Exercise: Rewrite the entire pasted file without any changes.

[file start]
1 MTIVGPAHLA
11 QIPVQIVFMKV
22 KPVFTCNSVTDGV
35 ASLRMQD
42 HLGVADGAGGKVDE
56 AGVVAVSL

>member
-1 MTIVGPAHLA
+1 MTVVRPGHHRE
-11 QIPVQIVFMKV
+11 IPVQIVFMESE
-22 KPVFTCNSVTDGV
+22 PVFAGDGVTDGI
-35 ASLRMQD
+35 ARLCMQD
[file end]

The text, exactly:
1 MTIVGPAHLA
11 QIPVQIVFMKV
22 KPVFTCNSVTDGV
35 ASLRMQD
42 HLGVADGAGGKVDE
56 AGVVAVSL

>member
-1 MTIVGPAHLA
+1 MTVVRPGHHRE
-11 QIPVQIVFMKV
+11 IPVQIVFMESE
-22 KPVFTCNSVTDGV
+22 PVFAGDGVTDGI
-35 ASLRMQD
+35 ARLCMQD